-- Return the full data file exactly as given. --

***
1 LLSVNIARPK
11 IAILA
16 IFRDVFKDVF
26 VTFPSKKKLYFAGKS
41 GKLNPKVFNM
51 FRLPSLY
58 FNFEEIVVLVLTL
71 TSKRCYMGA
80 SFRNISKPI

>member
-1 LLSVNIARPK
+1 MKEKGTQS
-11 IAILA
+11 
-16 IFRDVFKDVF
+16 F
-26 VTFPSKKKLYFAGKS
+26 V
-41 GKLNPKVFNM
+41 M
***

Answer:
1 LLSVNIARPK
11 IAILA
16 IFRDVFKDVF
26 VTFPSKKKLYFAGKS
41 GKLNPKVFNM
51 FRLPSLY
58 FNFEEIVVLVLTL
71 TSKRCYMGA
80 SFRNISKPI

>member
-1 LLSVNIARPK
+1 MKEKGTQS
-11 IAILA
+11 
-16 IFRDVFKDVF
+16 F
-26 VTFPSKKKLYFAGKS
+26 V
-41 GKLNPKVFNM
+41 M